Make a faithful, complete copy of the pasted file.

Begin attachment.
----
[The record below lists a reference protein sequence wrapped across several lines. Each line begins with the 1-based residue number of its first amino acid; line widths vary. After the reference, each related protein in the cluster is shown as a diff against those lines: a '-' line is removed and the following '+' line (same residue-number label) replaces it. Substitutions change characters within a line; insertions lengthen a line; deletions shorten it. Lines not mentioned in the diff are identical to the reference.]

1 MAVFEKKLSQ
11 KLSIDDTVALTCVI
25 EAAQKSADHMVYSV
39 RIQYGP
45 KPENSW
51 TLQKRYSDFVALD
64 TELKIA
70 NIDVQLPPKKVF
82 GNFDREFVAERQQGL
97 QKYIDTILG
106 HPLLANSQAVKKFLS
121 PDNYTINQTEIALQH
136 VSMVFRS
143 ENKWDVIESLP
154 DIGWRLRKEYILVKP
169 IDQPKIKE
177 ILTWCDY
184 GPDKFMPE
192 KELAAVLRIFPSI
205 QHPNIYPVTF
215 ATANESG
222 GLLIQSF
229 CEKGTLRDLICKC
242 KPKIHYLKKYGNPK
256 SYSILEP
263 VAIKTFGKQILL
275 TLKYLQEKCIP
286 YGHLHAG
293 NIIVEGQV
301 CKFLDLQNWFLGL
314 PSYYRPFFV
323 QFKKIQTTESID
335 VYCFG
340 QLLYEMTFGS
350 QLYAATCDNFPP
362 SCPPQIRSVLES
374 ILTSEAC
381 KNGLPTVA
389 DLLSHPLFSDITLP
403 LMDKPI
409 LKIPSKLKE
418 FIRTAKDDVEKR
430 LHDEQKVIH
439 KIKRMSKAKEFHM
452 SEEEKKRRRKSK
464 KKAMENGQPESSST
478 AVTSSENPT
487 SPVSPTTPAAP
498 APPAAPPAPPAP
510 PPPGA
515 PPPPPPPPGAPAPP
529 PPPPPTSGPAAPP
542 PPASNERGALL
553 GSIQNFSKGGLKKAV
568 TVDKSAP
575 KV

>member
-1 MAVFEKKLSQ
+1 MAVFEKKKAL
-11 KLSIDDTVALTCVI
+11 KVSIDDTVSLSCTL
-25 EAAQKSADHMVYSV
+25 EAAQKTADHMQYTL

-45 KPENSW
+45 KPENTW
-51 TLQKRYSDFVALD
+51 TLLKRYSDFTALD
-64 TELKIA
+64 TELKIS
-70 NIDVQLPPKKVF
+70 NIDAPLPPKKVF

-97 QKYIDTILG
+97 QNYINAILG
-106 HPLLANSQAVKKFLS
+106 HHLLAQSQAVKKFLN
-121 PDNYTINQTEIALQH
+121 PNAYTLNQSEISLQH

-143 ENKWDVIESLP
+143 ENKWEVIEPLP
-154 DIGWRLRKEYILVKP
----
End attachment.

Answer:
[The record below lists a reference protein sequence wrapped across several lines. Each line begins with the 1-based residue number of its first amino acid; line widths vary. After the reference, each related protein in the cluster is shown as a diff against those lines: a '-' line is removed and the following '+' line (same residue-number label) replaces it. Substitutions change characters within a line; insertions lengthen a line; deletions shorten it. Lines not mentioned in the diff are identical to the reference.]

1 MAVFEKKLSQ
11 KLSIDDTVALTCVI
25 EAAQKSADHMVYSV
39 RIQYGP
45 KPENSW
51 TLQKRYSDFVALD
64 TELKIA
70 NIDVQLPPKKVF
82 GNFDREFVAERQQGL
97 QKYIDTILG
106 HPLLANSQAVKKFLS
121 PDNYTINQTEIALQH
136 VSMVFRS
143 ENKWDVIESLP
154 DIGWRLRKEYILVKP
169 IDQPKIKE
177 ILTWCDY
184 GPDKFMPE
192 KELAAVLRIFPSI
205 QHPNIYPVTF
215 ATANESG
222 GLLIQSF
229 CEKGTLRDLICKC
242 KPKIHYLKKYGNPK
256 SYSILEP
263 VAIKTFGKQILL
275 TLKYLQEKCIP
286 YGHLHAG
293 NIIVEGQV
301 CKFLDLQNWFLGL
314 PSYYRPFFV
323 QFKKIQTTESID
335 VYCFG
340 QLLYEMTFGS
350 QLYAATCDNFPP
362 SCPPQIRSVLES
374 ILTSEAC
381 KNGLPTVA
389 DLLSHPLFSDITLP
403 LMDKPI
409 LKIPSKLKE
418 FIRTAKDDVEKR
430 LHDEQKVIH
439 KIKRMSKAKEFHM
452 SEEEKKRRRKSK
464 KKAMENGQPESSST
478 AVTSSENPT
487 SPVSPTTPAAP
498 APPAAPPAPPAP
510 PPPGA
515 PPPPPPPPGAPAPP
529 PPPPPTSGPAAPP
542 PPASNERGALL
553 GSIQNFSKGGLKKAV
568 TVDKSAP
575 KV

>member
-1 MAVFEKKLSQ
+1 MAVFEKKKAL
-11 KLSIDDTVALTCVI
+11 KVSIDDTVSLSCTL
-25 EAAQKSADHMVYSV
+25 EAAQKTADHMQYTL

-45 KPENSW
+45 KPENTW
-51 TLQKRYSDFVALD
+51 TLLKRYSDFTALD
-64 TELKIA
+64 TELKIS
-70 NIDVQLPPKKVF
+70 NIDAPLPPKKVF

-97 QKYIDTILG
+97 QNYINAILG
-106 HPLLANSQAVKKFLS
+106 HHLLAQSQAVKKFLN
-121 PDNYTINQTEIALQH
+121 PNAYTLNQSEISLQH

-143 ENKWDVIESLP
+143 ENKWEVIEPLP
-154 DIGWRLRKEYILVKP